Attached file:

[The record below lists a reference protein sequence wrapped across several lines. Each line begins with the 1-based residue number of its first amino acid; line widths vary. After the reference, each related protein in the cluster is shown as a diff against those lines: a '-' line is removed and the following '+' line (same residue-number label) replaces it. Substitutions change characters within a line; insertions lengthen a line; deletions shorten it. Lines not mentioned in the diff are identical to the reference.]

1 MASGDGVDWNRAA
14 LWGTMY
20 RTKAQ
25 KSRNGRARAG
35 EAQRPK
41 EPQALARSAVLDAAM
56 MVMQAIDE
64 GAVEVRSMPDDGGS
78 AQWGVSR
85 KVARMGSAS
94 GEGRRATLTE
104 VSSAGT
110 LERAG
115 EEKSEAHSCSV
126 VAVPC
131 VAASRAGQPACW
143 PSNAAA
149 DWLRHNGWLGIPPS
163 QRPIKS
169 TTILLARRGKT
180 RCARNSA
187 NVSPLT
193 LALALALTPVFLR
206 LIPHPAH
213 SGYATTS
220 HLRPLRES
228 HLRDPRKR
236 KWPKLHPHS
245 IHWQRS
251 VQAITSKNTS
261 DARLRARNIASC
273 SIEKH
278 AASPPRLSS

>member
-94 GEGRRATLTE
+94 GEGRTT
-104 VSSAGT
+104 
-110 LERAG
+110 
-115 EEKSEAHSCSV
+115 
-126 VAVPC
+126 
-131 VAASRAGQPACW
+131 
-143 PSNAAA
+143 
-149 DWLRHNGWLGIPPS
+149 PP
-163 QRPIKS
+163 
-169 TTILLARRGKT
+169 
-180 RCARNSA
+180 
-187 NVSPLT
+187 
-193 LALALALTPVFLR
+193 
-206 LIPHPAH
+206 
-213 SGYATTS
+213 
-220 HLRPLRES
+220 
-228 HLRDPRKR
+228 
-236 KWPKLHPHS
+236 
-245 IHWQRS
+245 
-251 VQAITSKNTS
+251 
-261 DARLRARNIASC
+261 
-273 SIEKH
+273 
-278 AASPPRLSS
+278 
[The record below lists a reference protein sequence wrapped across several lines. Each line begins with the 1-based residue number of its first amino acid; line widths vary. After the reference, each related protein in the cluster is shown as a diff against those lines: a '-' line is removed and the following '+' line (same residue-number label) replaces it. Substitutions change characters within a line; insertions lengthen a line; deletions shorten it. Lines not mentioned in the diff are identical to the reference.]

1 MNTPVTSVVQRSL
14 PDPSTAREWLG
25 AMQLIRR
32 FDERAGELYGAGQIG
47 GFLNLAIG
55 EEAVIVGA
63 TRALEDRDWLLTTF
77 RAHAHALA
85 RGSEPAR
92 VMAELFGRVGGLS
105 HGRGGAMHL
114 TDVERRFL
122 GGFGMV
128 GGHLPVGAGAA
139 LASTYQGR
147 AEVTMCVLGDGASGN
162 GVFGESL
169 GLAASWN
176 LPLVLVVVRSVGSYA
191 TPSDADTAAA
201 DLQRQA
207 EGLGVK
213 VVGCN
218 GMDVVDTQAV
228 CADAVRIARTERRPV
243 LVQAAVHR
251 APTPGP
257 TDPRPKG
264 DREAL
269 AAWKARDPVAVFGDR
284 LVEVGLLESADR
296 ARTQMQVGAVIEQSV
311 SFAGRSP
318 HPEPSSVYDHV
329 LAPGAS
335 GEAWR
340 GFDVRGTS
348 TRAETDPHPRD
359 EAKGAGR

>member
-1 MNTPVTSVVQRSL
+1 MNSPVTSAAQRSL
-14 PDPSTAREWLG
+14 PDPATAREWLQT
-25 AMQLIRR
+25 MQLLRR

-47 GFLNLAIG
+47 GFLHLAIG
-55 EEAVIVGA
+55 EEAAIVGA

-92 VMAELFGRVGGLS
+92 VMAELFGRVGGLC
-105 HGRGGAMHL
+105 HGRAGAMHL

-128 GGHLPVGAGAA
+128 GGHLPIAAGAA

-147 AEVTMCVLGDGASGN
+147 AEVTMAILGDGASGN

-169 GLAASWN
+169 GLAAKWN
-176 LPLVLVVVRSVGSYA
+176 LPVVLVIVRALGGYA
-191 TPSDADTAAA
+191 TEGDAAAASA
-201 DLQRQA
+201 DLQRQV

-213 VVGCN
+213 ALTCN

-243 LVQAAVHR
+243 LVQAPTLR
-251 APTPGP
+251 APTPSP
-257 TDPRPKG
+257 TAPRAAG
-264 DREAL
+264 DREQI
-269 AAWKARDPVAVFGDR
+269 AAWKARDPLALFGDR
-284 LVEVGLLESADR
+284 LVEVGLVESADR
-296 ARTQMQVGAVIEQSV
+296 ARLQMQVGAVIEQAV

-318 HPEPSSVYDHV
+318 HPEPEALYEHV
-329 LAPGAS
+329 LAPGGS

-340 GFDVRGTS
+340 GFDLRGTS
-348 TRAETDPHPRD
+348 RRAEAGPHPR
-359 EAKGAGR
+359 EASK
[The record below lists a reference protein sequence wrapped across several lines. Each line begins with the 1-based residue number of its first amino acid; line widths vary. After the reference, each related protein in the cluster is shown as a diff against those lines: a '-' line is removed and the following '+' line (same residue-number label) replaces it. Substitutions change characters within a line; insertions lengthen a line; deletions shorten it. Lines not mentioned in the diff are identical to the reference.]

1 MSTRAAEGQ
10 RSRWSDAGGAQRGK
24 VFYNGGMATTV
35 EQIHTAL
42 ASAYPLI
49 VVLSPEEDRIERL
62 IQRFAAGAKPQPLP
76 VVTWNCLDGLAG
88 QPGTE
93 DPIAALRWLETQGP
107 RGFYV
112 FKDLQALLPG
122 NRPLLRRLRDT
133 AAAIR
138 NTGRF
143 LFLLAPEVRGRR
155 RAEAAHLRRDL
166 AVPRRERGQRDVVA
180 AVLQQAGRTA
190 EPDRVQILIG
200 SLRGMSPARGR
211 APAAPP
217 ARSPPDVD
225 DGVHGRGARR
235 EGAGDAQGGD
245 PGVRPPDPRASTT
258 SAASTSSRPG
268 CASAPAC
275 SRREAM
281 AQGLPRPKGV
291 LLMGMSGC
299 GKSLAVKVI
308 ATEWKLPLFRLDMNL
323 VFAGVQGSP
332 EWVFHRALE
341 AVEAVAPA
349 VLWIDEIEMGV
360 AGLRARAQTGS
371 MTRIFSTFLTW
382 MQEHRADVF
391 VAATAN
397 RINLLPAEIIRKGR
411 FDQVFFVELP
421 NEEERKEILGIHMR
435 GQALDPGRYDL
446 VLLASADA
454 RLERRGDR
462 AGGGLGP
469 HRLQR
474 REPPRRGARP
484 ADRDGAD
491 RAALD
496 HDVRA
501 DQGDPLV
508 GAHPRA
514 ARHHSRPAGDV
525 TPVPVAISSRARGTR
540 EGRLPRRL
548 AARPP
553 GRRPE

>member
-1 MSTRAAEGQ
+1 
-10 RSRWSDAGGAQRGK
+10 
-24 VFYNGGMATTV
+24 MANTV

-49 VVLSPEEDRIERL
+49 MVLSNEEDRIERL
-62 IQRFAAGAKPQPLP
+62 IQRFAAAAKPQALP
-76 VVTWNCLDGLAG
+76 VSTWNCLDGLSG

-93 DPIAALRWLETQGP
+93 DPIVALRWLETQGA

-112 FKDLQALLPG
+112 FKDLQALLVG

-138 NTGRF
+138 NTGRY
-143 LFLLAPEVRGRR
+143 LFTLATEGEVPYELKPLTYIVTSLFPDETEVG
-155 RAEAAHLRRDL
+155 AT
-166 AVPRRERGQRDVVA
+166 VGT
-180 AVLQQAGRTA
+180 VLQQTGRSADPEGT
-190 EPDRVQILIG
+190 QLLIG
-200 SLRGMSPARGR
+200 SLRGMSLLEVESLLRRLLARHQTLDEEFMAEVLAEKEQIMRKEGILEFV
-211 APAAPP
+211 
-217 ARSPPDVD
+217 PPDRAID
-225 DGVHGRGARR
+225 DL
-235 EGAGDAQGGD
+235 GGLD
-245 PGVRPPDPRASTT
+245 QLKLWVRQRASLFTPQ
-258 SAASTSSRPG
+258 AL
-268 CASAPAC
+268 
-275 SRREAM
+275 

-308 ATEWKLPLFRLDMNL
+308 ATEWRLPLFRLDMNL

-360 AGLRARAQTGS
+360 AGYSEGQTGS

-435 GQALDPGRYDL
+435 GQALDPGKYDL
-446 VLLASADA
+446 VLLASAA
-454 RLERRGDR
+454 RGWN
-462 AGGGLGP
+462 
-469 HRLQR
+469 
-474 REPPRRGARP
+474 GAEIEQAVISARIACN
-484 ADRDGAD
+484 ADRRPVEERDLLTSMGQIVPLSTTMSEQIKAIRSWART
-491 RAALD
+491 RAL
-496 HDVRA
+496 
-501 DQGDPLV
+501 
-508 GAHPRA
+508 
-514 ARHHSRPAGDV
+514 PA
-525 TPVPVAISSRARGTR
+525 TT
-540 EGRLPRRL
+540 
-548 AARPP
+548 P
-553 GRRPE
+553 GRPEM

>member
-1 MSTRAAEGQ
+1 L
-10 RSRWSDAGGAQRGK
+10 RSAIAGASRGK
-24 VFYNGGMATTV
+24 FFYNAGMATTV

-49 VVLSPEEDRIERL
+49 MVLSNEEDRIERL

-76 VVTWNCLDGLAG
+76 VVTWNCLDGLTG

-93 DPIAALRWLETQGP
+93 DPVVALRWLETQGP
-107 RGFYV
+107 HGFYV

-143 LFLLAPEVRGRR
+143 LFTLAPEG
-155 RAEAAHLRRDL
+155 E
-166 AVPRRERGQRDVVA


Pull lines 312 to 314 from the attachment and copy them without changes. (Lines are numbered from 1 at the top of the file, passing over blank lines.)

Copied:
+525 TT
-540 EGRLPRRL
+540 